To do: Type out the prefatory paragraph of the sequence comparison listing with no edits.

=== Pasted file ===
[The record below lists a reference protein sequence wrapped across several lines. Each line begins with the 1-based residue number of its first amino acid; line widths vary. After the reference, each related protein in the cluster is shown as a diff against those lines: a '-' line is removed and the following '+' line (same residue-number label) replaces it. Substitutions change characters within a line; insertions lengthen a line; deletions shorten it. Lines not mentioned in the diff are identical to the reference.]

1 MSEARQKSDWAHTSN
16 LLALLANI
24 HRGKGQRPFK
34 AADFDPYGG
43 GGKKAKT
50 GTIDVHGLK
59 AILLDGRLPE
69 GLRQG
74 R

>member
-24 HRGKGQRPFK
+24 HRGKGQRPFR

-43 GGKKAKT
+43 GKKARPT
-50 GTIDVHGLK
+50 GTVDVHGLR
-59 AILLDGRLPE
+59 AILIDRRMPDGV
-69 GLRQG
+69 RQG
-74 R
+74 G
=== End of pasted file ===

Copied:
[The record below lists a reference protein sequence wrapped across several lines. Each line begins with the 1-based residue number of its first amino acid; line widths vary. After the reference, each related protein in the cluster is shown as a diff against those lines: a '-' line is removed and the following '+' line (same residue-number label) replaces it. Substitutions change characters within a line; insertions lengthen a line; deletions shorten it. Lines not mentioned in the diff are identical to the reference.]